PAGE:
From the President: Defining Innovation

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In the nearly five years since I came to Winston-Salem, there is little doubt that I have uttered the word “innovation” more than any other word in the English language. I can hardly escape it. It even appears twice in my dual title—president of Wake Forest Innovation Quarter and chief innovation officer at Wake Forest Baptist Medical Center.

Innovation is all around us.

We live in a rapidly changing world. The advances in technology, science, digital arts, transportation and communication are breathtaking. It seems that almost every day we hear about a new discovery or idea that will soon affect our lives in some meaningful way.

It is no wonder that the word “innovation” is bandied about with such frequency.

It’s reasonable, I think, to say that we may at times use the word a bit too frequently and apply it a bit too liberally, thus diluting its meaning.

Innovation is measured by its impact on people.

Eric Tomlinson

Which begs the question—what is innovation?

To answer that, let us take a trip back in time.

Modern historians credit more than 20 different inventors with having developed some form of incandescent bulb before Thomas Edison filed his first patent in 1878.

In the end, Edison’s invention developed into an innovation because his advances made his version of the incandescent bulb one that could be adopted widely in the marketplace.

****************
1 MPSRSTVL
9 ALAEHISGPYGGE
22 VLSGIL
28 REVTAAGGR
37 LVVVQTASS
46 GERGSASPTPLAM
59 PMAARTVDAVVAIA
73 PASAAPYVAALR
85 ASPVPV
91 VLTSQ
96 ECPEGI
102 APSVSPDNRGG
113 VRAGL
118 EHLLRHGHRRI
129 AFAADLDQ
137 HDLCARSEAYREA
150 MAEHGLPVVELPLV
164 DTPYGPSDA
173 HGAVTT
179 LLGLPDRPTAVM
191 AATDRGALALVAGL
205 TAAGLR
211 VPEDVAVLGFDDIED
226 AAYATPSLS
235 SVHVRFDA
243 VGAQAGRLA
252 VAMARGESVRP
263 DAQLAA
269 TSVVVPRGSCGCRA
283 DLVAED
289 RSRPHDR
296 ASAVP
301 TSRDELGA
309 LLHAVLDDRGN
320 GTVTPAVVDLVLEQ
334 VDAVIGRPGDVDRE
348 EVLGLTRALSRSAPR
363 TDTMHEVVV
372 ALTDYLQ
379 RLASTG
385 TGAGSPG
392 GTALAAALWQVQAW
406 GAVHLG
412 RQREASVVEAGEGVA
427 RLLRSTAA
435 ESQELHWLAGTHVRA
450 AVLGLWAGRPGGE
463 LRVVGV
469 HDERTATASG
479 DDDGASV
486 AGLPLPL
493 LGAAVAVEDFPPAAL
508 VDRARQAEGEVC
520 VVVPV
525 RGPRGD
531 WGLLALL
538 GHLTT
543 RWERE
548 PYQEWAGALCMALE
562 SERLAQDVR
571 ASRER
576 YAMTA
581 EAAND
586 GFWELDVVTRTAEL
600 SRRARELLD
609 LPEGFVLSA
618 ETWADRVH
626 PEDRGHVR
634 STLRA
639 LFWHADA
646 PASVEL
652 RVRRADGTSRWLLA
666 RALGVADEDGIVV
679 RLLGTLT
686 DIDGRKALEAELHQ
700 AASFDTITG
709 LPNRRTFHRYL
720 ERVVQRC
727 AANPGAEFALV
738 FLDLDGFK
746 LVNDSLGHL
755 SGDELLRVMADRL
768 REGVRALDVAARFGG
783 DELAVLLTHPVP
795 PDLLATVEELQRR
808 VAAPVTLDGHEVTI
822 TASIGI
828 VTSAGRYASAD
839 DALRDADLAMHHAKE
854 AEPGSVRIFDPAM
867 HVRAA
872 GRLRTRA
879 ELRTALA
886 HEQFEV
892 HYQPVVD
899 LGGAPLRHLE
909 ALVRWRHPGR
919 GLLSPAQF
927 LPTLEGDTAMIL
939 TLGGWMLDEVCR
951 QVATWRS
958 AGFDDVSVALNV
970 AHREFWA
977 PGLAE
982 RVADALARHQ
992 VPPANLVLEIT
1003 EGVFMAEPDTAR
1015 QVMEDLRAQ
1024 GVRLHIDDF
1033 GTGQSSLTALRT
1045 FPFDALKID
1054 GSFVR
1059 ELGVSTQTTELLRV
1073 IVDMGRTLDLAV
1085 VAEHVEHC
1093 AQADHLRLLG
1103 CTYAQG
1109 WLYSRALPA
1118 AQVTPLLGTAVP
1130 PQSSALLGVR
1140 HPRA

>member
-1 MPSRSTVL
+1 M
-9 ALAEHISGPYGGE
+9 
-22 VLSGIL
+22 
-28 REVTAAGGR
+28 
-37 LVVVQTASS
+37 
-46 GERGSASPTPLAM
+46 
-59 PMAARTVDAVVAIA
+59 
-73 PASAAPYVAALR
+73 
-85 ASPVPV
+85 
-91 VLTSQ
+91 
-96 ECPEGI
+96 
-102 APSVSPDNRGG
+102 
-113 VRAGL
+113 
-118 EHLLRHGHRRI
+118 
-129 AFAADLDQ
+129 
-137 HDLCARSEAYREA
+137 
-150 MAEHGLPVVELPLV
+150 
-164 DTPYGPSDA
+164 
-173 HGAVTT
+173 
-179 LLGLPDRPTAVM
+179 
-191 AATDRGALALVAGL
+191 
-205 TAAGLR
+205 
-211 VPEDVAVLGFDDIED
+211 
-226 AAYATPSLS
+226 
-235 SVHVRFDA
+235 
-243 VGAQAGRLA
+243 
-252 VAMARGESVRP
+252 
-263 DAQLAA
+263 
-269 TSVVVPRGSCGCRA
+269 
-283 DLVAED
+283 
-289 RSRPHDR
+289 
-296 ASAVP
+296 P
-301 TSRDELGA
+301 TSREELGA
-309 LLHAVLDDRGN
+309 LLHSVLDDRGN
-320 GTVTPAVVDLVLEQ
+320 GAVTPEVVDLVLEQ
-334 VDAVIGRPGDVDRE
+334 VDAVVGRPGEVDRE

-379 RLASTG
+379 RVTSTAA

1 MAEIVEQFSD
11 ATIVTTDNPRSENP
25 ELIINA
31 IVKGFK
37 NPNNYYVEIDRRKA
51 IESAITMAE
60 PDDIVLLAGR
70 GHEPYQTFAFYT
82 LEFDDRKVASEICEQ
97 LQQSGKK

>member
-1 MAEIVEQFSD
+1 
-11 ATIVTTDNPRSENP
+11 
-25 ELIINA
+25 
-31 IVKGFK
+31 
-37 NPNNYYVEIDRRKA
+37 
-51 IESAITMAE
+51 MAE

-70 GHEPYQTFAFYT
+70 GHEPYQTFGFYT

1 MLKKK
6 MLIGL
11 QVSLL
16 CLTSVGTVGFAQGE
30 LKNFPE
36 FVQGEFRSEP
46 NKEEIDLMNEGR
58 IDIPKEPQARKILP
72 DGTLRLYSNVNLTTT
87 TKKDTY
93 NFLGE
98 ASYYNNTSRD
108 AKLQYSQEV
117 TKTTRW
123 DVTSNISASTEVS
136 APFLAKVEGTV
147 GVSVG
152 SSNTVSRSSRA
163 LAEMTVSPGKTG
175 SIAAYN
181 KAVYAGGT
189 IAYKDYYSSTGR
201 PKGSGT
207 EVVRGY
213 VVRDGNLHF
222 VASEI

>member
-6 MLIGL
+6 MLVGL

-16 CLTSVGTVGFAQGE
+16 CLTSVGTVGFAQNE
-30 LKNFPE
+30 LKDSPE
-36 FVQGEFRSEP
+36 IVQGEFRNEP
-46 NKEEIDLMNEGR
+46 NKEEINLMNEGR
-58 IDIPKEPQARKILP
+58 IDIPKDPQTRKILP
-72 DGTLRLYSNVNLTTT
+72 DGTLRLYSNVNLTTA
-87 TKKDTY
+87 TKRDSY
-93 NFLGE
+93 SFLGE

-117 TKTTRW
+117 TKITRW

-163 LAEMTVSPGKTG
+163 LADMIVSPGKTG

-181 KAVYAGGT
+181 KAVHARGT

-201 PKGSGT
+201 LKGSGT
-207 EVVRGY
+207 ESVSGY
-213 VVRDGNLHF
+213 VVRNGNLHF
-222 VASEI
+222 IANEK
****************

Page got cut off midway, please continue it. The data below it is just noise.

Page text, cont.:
What also makes Edison’s contribution to electric lighting so extraordinary is that he didn’t stop with improving the bulb—he developed a whole suite of inventions that made the use of light bulbs practical.

Even crediting Edison with the invention of the first commercially viable light bulb doesn’t quite capture the history accurately. Edison found competitors in William Sawyer and Albon Man, who had invented—and patented—their own version. Rather than fight against that current, Edison’s lighting company eventually merged with the company using Sawyer’s and Man’s patent to form General Electric, only one of the most recognized brands in the world today.

Edison’s story illustrates the gulf that exists—but sometimes goes unacknowledged—between invention (creating something new) and innovation (creating something new that is widely adopted and transformative).

The light bulb was so revolutionary, with such a universal influence, that today we take it for granted because it is such an ingrained part of our lives.

Innovation is measured by its impact on people.

When I think about innovation in terms of the Innovation Quarter, I am struck by the progress we have made. We are a proven prototype. The concept works. Spaces are full and more are under construction. Vibrant community continues to build. Programming is strong. We are a robust invention of the people who have worked so hard to get us here.

But we still have some distance to go for this place to be truly innovative. To have a lasting and meaningful effect on our city, our state, our region and the world, we must keep going. To ensure that this story—the story of a place transformed from tobacco to technology—doesn’t become a footnote in history but remains our city’s lasting legacy, we must keep up the momentum.

The future of the Innovation Quarter depends on all of us.

By Eric Tomlinson, President, Wake Forest Innovation Quarter

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